Suits Against Government Corporations.

The multiplica- tion of government corporations during periods of war and depression has provided one motivation for limiting the doctrine of sovereign immunity. In Keifer & Keifer v. RFC,1039 the Court held that the government does not become a conduit of its immunity in suits against its agents or instrumentalities merely because they do its work. Nor does the creation of a government corporation confer upon it legal immunity. Whether Congress endows a public corporation with governmental immunity in a specific instance is a matter of ascertaining the congressional will. Moreover, it has been held that waivers of governmental immunity in the case of federal instrumentalities and corporations should be construed liberally.1040 On the other hand, Indian nations are exempt from suit without further congressional authorization; it is as though their former immunity as sovereigns passed to the United States for their benefit, as did their tribal properties.1041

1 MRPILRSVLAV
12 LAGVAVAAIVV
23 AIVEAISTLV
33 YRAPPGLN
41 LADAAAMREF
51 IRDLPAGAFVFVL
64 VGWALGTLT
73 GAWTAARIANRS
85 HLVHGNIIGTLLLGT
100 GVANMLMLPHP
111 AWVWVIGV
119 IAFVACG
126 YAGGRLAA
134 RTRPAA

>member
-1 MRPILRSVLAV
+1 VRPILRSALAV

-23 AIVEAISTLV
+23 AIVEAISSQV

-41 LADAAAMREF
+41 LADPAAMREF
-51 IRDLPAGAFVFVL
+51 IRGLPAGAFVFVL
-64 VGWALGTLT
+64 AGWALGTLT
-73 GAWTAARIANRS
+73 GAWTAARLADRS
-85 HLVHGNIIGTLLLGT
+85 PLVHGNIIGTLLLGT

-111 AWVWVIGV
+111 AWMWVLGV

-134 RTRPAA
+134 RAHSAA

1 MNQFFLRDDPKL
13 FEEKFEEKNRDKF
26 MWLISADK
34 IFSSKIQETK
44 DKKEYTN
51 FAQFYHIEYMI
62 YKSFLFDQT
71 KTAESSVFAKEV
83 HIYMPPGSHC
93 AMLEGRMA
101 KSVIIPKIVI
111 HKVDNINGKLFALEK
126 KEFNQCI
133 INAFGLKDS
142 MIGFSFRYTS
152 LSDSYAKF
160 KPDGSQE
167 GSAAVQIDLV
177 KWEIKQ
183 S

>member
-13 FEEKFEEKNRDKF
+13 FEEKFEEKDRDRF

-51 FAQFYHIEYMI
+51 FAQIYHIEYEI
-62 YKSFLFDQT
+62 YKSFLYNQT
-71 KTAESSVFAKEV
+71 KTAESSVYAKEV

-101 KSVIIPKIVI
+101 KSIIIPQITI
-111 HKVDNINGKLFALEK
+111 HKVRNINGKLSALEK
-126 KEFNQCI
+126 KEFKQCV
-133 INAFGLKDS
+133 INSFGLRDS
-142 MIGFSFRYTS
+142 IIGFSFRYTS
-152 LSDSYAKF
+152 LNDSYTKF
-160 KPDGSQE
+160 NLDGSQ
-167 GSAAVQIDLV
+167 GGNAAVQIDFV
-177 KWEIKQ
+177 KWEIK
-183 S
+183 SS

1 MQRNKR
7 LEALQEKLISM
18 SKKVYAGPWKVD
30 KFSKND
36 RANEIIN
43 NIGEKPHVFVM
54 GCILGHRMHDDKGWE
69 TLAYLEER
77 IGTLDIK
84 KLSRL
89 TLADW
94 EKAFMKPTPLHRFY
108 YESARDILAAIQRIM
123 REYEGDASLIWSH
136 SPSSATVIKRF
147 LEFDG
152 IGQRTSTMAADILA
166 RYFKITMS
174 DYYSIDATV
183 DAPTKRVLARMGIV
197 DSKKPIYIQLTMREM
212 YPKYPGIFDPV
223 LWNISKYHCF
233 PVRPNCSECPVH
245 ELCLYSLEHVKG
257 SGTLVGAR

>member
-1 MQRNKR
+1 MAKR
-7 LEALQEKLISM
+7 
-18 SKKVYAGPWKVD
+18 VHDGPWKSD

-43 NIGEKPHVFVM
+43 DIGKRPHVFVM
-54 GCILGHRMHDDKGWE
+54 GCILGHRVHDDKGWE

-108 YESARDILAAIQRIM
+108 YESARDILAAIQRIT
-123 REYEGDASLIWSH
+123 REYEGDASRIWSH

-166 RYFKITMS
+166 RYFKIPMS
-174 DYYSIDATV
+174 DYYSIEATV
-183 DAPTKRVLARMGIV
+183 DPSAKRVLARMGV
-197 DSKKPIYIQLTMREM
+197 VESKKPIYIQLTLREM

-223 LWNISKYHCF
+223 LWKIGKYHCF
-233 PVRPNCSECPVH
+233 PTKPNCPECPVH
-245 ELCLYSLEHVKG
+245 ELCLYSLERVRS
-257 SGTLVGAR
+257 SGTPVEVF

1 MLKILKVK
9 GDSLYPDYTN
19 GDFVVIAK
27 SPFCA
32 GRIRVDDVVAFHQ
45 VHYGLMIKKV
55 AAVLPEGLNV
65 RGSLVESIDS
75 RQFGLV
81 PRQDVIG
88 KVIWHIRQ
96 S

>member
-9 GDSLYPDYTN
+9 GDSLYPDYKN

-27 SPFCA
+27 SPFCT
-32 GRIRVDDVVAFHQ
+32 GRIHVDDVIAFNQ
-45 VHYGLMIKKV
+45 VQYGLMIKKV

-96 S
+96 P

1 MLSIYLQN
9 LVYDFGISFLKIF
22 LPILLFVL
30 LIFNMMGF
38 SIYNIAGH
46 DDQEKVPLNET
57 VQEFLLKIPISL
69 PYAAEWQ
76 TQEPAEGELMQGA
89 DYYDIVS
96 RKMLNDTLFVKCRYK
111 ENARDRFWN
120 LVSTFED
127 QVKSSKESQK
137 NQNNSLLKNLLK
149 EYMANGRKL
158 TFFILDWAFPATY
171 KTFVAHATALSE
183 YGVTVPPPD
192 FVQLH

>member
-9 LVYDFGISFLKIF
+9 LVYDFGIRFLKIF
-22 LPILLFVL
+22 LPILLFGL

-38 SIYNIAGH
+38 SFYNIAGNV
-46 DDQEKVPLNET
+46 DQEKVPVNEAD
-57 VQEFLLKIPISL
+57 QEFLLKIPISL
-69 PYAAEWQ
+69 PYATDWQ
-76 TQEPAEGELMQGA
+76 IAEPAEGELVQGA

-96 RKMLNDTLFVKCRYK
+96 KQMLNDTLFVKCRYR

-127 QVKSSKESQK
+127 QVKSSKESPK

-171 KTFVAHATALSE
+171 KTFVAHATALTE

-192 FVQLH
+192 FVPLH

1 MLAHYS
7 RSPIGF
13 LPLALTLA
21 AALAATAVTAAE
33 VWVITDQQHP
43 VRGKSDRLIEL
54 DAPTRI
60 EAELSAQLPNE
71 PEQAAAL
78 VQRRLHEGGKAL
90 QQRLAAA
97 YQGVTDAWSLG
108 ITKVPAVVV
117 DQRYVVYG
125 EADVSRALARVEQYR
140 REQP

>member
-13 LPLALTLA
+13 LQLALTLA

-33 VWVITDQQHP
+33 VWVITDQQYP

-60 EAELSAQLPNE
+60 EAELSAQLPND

Footnotes

1039
306 U.S. 381 (1939). [Back to text]
1040
FHA v. Burr, 309 U.S. 242 (1940). Nonetheless, the Court held that a congressional waiver of immunity in the case of a governmental corporation did not mean that funds or property of the United States can be levied on to pay a judgment obtained against such a corporation as the result of waiver of immunity. [Back to text]
1041
United States v. United States Fidelity & Guaranty Co., 309 U.S. 506 (1940). [Back to text]